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[article.] Made For God

Published on February 8, 2014

He’s fabulous, his status is immaculate; I’m lacking the vernacular to adequately capture his glory.  Incomparable, unconquerable, all-powerful, unstoppable, absolutely phenomenal.  No obstacle he can’t navigate, he’s God and so fascinates, with Him it’s impossible to exaggerate.  – shai linne (@ShaiLinne)

Joe RomeoIn his Confessions, Augustine wrote that God awakens human beings “to take joy in praising [Him]” because “you have made us for yourself, and our heart is restless until in rests in you.”[1]  We were created to “glorify God and to enjoy him forever.”  One gathers from the opening of his Confessions that Augustine envisions created beings as thirsty souls longing for a satisfaction and refreshment that can only be found by gazing at the panoramic perfections of an all-glorious Triune God.  Captivated by his ineffable love, man’s response should be like of David’s: “O God, you are my God; earnestly I seek you; my souls thirsts for you; my flesh faints for you, as in a dry and weary land where there is no water” (Ps. 63:1).

We were made for God. We were created to find life in Him.  The ultimate purpose of our existence is to stand in awe of the resplendent majesty of God, to “gaze upon the beauty of the LORD and to inquire in his temple” (Ps. 27:4).  That’s why we exist.  This kind of life doesn’t come naturally to us, however.  Why?  Solomon tells us: “God made man upright, but they have sought out many schemes” (Eccl. 7:29).  We were not content to live as God had originally designed.  We thought we knew better; we wanted moral and epistemological autonomy.[2]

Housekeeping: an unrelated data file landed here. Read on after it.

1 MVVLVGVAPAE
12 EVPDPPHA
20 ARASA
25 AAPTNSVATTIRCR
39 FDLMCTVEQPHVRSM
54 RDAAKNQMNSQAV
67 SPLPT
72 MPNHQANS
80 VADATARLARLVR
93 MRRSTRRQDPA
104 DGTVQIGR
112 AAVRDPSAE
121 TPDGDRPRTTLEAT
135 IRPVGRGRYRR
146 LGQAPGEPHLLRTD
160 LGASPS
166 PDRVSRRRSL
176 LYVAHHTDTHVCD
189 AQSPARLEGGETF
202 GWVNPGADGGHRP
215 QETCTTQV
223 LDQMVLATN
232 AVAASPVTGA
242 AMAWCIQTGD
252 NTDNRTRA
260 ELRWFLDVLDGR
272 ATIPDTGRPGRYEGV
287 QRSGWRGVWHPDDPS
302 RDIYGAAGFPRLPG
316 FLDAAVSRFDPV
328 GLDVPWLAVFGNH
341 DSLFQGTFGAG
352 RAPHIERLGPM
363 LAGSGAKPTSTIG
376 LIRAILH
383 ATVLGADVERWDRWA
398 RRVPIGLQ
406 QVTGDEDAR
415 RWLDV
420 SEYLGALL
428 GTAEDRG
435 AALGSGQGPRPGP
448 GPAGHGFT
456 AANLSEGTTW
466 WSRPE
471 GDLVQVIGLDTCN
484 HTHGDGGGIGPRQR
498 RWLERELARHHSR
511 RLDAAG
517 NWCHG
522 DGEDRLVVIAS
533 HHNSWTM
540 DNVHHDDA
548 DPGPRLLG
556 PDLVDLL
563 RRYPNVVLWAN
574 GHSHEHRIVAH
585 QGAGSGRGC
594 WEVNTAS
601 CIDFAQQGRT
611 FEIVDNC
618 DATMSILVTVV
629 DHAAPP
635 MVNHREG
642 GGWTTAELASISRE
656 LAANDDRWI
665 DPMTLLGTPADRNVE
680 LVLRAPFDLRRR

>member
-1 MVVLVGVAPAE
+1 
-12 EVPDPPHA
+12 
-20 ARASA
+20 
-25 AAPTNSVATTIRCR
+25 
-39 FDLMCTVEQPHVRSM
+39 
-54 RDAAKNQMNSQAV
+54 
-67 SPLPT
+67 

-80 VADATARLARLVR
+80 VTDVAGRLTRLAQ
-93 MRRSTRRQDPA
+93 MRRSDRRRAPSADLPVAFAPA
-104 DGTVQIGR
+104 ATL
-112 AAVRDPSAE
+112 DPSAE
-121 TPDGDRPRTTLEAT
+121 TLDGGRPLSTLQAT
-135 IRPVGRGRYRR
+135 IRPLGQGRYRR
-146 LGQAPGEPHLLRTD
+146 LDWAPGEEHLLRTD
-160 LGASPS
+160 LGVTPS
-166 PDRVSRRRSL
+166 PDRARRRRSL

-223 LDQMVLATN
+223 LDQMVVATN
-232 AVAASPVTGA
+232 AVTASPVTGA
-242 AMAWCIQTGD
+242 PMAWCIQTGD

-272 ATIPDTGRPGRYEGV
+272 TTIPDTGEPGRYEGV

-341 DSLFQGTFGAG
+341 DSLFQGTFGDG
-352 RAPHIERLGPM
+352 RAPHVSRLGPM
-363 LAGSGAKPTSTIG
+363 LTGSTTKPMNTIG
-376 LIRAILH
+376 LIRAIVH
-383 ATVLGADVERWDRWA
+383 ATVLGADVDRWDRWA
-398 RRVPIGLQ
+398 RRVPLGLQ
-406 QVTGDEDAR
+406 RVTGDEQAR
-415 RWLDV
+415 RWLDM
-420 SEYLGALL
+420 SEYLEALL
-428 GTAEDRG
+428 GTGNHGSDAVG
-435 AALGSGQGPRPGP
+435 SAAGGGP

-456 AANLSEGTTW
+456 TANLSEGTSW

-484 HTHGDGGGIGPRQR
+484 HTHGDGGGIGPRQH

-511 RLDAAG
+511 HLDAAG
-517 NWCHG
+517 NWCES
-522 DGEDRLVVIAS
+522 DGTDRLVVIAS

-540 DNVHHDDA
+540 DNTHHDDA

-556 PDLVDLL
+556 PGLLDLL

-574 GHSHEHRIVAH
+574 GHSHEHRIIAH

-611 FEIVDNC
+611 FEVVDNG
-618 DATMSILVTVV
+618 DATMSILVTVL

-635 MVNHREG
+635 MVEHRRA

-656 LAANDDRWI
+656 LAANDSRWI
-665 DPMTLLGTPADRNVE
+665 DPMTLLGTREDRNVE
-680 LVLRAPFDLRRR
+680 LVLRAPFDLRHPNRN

But God hasn’t stopped coming after us.  He beckons us with words like Psalm 34:8, “Oh, taste and see that the LORD is good!”  That is, come and experience life with God.  What we desperately need is forgiveness.  And that’s found in Jesus: “To him [Jesus] all the prophets bear witness that everyone who believes in him receives forgiveness of sins through his name” (Acts 10:43).

So in the words of the prophet Isaiah, “Come, everyone who thirsts, come to the waters; and he who has no money, come, buy and eat!  Come, buy wine and milk without money and without price” (55:1).  And allow me to add my voice to the words we read in Revelation 22:17, “The Spirit and the Bride say, ‘Come.’ And let the one who hears say, ‘Come.’ And let the one who is thirsty come; let the one who desires take the water of life without price.”

God, your ways are beautiful.  God, we find you merciful.  God, your ways are lovely.  God, your kindness is bountiful.

[1] Augustine, Confessions (trans. John K. Ryan; NY: Doubleday, 1960), 1. 1.

[2]  For more on this see, e.g., Stephen G. Dempster, Dominion and Dynasty: A Theology of the Hebrew Bible (Downers Grove: IVP, 2003), 63.

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